Covid-19 and the Self-Employed in Spain

Covid-19 and the Self-Employed in Spain

Covid-19 Self-Employed Losses in Spain

After a rise in self-employed (autonomo) workers in Spain of 31,937 in the first half of 2019, Covid-19 lockdowns have resulted in a loss of 23,836 self-employed workers, 0.7% decrease, from 3,269 million from December 2019 to 3,245 from June 2020. This is despite various government aid launched by the Government, such as the extraordinary benefit, and a number of guarantees to sustain their liquidity.

The ATA (Asociación de Trabajadores Autónomos) recorded a larger loss of self-employed women. At the end of June there were 13,491 fewer self-employed women than at the end of 2019, while 10,345 men were lost. In percentage terms, this means that the drop among women was 1.1%, compared to the 0.5% drop for men.

According to Lorenzo Amor, president of the ATA, the loss of self-employed workers is set to continue through 2020. “Everything indicates that a strong loss of freelancers will begin in July and we have a very hard autumn ahead of us.”

Forget the Football, What About the Finiquito?

Forget the Football, What About the Finiquito?

Working in Tenerife

Okay, we all know there has to be some major belt tightening and the German government have made it clear that they don’t think that Spain is going to remain solvent for more than the next five minutes, but was it really necessary to slip the latest labour reforms in under the wire while the whole country was watching the football yesterday?

Bad enough to get beat in a game of football (and by Switzerland at that) but even worse to lose some of the meagre severance allowances that had previously been assured under labor law.

In a peculiar bid to encourage employers to hire more people, the Spanish government has just made it a damn sight easier for them to fire the staff they already have.

Even when the system required 45 days of pay for every year worked, some dodgy employers (like this joker) found every trick in the book to get out of paying employees’ severance pay.

Now when an worker is made redundant he or she is only entitled to 33 days pay per year worked and where before the company had to show reasonable cause for firing an employee now they only have to display an economic justification for doing so.

This bite out of workers’ rights seems to have been accepted very stoically. If my neighbours were taking it on the chin and saying, well its for the good of the country, I would understand but there seems to be no local discussion at all.

Had this trick been pulled in militant France, there would be riots in the streets and heads would roll. Touch one day of their public holidays and the French go postal and yet grab money out of the pocket of those made unemployed in Spain and no-one blinks.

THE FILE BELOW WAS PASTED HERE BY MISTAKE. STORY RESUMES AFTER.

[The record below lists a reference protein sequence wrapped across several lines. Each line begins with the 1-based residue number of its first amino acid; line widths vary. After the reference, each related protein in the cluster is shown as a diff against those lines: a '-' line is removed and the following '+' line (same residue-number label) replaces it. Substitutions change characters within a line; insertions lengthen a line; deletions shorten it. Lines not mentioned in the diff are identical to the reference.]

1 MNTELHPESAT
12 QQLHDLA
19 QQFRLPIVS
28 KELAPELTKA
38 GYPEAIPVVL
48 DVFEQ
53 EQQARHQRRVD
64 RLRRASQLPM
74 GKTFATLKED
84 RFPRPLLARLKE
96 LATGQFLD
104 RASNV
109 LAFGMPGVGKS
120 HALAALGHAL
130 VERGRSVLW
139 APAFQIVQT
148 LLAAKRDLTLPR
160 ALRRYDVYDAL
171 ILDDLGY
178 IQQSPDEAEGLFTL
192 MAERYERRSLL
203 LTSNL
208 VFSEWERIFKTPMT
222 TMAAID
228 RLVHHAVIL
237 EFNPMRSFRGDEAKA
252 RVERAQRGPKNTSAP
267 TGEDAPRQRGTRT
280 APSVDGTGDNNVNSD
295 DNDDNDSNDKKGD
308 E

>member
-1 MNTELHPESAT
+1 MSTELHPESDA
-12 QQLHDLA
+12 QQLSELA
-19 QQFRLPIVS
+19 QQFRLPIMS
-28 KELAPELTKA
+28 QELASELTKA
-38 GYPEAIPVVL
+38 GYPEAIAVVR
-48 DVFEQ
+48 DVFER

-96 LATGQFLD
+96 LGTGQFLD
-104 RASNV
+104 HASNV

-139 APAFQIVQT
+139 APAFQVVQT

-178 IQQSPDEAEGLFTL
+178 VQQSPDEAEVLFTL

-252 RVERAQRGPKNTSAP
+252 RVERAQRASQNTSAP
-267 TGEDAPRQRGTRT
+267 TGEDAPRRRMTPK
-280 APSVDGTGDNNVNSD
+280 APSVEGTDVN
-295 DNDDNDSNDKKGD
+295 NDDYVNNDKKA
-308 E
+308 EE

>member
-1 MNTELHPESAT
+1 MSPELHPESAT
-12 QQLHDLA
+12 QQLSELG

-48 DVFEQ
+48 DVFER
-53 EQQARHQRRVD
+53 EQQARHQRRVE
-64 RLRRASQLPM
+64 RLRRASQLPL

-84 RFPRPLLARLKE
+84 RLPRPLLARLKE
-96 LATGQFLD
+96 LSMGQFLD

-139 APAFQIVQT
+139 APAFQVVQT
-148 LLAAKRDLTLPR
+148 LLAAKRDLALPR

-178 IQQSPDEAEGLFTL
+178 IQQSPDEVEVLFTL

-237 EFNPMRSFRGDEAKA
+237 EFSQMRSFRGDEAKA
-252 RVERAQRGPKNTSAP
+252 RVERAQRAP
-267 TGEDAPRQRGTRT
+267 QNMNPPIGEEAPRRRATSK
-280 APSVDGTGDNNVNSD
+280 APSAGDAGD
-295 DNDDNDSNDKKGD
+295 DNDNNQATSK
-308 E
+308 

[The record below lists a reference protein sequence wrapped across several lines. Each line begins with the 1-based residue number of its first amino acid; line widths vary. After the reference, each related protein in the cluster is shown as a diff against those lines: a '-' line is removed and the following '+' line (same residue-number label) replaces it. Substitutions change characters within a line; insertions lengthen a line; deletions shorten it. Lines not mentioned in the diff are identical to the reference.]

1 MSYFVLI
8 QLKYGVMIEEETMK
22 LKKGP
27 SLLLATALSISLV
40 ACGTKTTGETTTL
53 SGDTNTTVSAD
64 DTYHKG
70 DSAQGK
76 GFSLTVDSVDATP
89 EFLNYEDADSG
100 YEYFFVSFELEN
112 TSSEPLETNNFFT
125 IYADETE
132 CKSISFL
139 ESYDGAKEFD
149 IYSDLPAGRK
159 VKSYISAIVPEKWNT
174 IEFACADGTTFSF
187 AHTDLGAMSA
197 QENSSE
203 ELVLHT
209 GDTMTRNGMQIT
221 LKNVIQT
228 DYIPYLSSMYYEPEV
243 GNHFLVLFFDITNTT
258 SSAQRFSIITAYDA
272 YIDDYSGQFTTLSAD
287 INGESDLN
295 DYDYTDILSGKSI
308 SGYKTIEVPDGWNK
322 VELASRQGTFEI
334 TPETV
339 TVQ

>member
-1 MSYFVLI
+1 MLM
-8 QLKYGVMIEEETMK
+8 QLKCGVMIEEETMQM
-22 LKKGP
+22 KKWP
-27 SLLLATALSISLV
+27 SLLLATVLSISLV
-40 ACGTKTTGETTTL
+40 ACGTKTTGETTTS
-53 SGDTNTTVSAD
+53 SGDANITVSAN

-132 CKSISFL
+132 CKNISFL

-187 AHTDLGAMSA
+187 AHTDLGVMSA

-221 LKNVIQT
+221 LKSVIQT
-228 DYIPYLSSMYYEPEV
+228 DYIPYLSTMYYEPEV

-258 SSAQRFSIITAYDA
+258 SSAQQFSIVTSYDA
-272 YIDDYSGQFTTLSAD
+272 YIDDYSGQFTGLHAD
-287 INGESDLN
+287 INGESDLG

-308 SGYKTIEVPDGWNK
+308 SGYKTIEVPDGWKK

Employment in Tenerife – Is Your Boss a Joker?

Employment in Tenerife – Is Your Boss a Joker?

Spanish labour law tends to come down on the side of the worker but that is only true if you know what your rights are and when they have been trampled on.

Take one boss I know of who happily agreed to a Spanish worker taking some vacation time. Off the employee went to spend two glorious weeks with family on the mainland only to come back and find she had been fired for not turning up to work. Because the employee did not have a signed letter stating the vacation period she could not prove that the boss’s permission had been given for the time off. Her non-appearance at her place of work was just cause for firing her and the company  did not have to give her any severance pay (finiquito).

The same boss later called a British worker into his office and asked him to sign a paper. The document written entirely in Spanish was notification of dismissal and included a clause which stated that the man was being fired because he was slacking off. In signing it, the worker was ‘admitting’ to this fabricated transgression and therefore blew any chance he may have had at receiving severance pay (finiquito).

This employer, whom we shall call The Joker for his predilection at playing tricks on his employees, is a wily old bird. He juggles employees between companies, holds back salaries to afford materials for production and is currently conducting a manufacturing business in a place that is unsafe to work.

You have to wonder why The Joker has not been denounced yet. I can only guess that the staff he mistreats are afraid of not finding any other jobs in this current economic climate. Is it better, to work for pay that will come late than not to be working at all?

I know that the company in question provides services for some of Spain’s major tourist attractions – including several here on Tenerife. Would they still give the work to The Joker if they knew how shoddily he treated his staff?  Sadly, I guess the answer to that question is yes. I am sure The Joker is undercutting his rivals to the bone and if the marketing department of the large tourist companies can save a few thousand euros on production who cares how The Joker manages to keep his prices so low, right?

As an expat in Tenerife or Spain, you should be aware that it is not a good idea to sign any document that you do not understand.

If you feel you have been unfairly treated, wrongfully dismissed or had unlawful deductions made to your salary you do have 20 days to take the case before the labour courts (Magistratura de Trabajo) but your rights may be seriously affected if you have signed any document that would allow your employer wriggle out of his obligations.